The World Cup, and events like it, provide opportunities to show what you can achieve in real-time — but there are challenges inherent with those opportunities.
Nobody knows those problems (and the solutions) better than journalists who have covered sprawling events. Their lessons are invaluable to anyone who might be considering whether live event coverage is something they can pull off.
We gathered some sports media veterans to ask about the challenges they faced and how they overcame them. Our panel included Brendon Hanley, a veteran football reporter; James Bass, a live content specialist and Josh Clarke, social media manager for sports site Snack Media; Sports Illustrated writer Richard Deitsch; Rachel Clarke, senior producer for CNN and Brian Tracey, US managing editor for Reuters.
They shared what they’ve learned from covering events that include World Cup, the Olympics and even armed conflict. You can find the chat in its entirety here, but we’ve condensed it to the five best moments below.
Read on to learn why planning matters, why flexibility should be part of that plan and what the difference between good and bad live coverage is.
1) Planning and preparation are essential
On FootballFanCast.com (the flagship football site for Snack Media) we work very closely with our editorial team, probably about two weeks prior to any sporting event we’re looking to cover. We look to preplan and have engagng content set up to cover any eventuality of the game. If we’re working with a client on a campaign, this would also involve a lot of thought about how best to implement that client’s brand values into our coverage. — James Bass and Josh Clarke.
At Sports Illustrated we plan months in advance for mega-events such as the World Cup and the Olympics. There’s the content part (writers, reporters, photographers), logistics (housing, credentials etc..) and infrastructure concerns (IT, connectivity). Most importantly on the content end: Have a day to day plan blueprint well in advance and then react when news changes it up. — Richard Deitsch
For the bigger organizations I’ve worked for, the planning can begin as soon as you have time. That’s especially true for tougher locales. Best practice is to split it up along party lines. In some cases, it’s possible to overplan, so the flexibility is important too. It also depends on the quality of your editorial team, whether they can take care of themselves, etc. — Brendon Hanley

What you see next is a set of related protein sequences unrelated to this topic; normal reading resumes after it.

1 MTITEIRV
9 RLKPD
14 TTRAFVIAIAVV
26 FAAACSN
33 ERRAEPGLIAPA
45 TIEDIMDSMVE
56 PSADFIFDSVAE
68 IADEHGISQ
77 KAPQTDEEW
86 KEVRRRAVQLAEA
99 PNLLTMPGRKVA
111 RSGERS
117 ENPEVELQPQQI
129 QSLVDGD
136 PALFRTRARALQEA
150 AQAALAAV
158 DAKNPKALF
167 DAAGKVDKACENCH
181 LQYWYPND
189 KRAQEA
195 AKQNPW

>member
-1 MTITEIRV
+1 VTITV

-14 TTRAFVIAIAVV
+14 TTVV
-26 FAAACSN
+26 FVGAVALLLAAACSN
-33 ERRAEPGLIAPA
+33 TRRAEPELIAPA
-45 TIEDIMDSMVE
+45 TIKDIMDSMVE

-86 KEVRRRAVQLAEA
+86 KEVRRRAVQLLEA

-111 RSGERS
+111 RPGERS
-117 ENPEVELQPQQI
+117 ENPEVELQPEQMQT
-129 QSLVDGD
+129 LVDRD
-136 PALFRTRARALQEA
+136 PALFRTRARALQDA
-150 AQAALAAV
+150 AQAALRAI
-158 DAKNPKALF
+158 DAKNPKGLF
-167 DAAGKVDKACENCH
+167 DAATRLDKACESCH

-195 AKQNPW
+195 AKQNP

We at Reuters.com began our planning in January. I had just got back from the World Economic Forum in Davos where we live-blogged there and formulated some best practices we thought could work at the World Cup. My colleague Ben Walsh and I were given hostile environment training in case we had to cover any protests or civil unrest which so far has been minimal. — Brian Tracey
2) Flexibility is fundamental too
Having an editorial road map helps the overall thinking of the group but ultimately we react to the news. For instance, you can’t plan for Neymar to be out of the World Cup — and all the stories that go with it — but you can plan to have the Brazil-Colombia game staffed onsite and at home. That sets you up for success across your platforms (In SI’s case here: digital and video). — Richard Deitsch
We try to find the happy medium. It was most difficult to be flexible in the group stage because so many matches were occurring every day for three weeks. Now that we are in knockout stage we can be a little more creative. Another example of needing to be flexible: Luis Saurez. That blew up instantly on social media, and we relayed that to reporters immediately. — Brian Tracey
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You always need a certain about of flexbility, as you never know what is going to happen during the 90 minutes. Speed and originality need to go hand-in-hand to ensure and this is why pre-planning and working closely with the client ahead of the event is so important. Creative brainstorms are essential. That gag that got left of the no pile might actually re-surface in real time as it suddenly works in the context of what has just happened. — Josh Clarke and James Bass
3) Where the challenges lie
I’m a reporter and writer so my challenges at something like the Olympics — I’ve been assigned to the Games since 2002 — are about access. I think fans would surprised at how little you get to players and coaches at the actual events. There’s a mixed zone after competition, where the world’s press scrambles to get quotes. It’s like human bumper cars. — Richard Deitsch